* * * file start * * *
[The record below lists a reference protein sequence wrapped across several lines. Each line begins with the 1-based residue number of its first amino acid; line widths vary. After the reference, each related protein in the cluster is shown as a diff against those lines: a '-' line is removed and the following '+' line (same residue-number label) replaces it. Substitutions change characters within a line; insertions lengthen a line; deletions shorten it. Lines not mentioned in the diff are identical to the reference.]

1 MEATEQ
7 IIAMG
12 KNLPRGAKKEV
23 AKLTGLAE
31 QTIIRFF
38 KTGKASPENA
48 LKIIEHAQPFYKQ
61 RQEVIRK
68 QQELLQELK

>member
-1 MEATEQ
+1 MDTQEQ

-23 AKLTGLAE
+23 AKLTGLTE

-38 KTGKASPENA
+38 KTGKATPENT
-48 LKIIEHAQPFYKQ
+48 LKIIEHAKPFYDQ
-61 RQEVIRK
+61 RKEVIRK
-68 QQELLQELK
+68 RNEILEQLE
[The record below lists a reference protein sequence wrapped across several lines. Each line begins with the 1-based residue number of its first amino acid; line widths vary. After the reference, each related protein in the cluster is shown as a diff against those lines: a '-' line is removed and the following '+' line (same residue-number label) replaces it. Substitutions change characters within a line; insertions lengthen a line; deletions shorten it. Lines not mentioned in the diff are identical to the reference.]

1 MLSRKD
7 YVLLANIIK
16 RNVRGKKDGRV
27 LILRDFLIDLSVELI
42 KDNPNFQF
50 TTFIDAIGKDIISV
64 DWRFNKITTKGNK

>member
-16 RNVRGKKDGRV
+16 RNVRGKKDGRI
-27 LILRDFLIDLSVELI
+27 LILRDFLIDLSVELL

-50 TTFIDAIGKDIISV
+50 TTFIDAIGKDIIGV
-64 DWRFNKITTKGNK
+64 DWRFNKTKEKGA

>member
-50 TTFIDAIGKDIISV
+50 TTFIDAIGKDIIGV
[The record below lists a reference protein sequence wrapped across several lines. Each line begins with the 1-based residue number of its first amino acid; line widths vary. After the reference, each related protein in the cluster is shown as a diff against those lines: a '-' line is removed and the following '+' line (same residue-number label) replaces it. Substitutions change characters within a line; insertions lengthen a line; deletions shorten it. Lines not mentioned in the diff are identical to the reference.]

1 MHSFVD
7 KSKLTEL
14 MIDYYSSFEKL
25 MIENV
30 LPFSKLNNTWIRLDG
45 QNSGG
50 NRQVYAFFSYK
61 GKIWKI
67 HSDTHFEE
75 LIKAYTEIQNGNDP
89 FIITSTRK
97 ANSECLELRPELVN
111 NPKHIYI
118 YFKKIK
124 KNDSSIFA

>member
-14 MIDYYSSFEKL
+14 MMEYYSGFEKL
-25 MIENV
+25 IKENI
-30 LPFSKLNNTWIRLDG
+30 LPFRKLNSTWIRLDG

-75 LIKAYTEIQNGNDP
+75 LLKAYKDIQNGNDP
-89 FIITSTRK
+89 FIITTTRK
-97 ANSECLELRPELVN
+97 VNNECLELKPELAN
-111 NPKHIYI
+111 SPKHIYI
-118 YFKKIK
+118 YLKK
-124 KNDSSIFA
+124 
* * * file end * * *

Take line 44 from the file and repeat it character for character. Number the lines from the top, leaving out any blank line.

[The record below lists a reference protein sequence wrapped across several lines. Each line begins with the 1-based residue number of its first amino acid; line widths vary. After the reference, each related protein in the cluster is shown as a diff against those lines: a '-' line is removed and the following '+' line (same residue-number label) replaces it. Substitutions change characters within a line; insertions lengthen a line; deletions shorten it. Lines not mentioned in the diff are identical to the reference.]